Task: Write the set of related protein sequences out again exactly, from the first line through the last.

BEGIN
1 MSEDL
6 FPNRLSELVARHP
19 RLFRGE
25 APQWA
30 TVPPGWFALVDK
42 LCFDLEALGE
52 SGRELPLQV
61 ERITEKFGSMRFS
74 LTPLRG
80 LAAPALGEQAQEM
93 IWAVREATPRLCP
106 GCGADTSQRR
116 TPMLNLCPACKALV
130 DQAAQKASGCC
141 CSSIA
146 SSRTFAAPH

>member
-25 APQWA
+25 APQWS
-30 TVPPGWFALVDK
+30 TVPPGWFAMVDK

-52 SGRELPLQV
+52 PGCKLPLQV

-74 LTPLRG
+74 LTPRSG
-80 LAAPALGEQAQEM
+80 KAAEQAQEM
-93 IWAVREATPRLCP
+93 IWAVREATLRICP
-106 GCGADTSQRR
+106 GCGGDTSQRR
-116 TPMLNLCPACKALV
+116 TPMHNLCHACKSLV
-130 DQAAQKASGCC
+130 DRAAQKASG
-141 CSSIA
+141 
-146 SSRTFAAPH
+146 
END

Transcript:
1 MSEDL
6 FPNRLSELVARHP
19 RLFRGE
25 APQWA
30 TVPPGWFALVDK
42 LCFDLEALGE
52 SGRELPLQV
61 ERITEKFGSMRFS
74 LTPLRG
80 LAAPALGEQAQEM
93 IWAVREATPRLCP
106 GCGADTSQRR
116 TPMLNLCPACKALV
130 DQAAQKASGCC
141 CSSIA
146 SSRTFAAPH

>member
-25 APQWA
+25 APQWS
-30 TVPPGWFALVDK
+30 TVPPGWFAMVDK

-52 SGRELPLQV
+52 PGCKLPLQV

-74 LTPLRG
+74 LTPRSG
-80 LAAPALGEQAQEM
+80 KAAEQAQEM
-93 IWAVREATPRLCP
+93 IWAVREATLRICP
-106 GCGADTSQRR
+106 GCGGDTSQRR
-116 TPMLNLCPACKALV
+116 TPMHNLCHACKSLV
-130 DQAAQKASGCC
+130 DRAAQKASG
-141 CSSIA
+141 
-146 SSRTFAAPH
+146 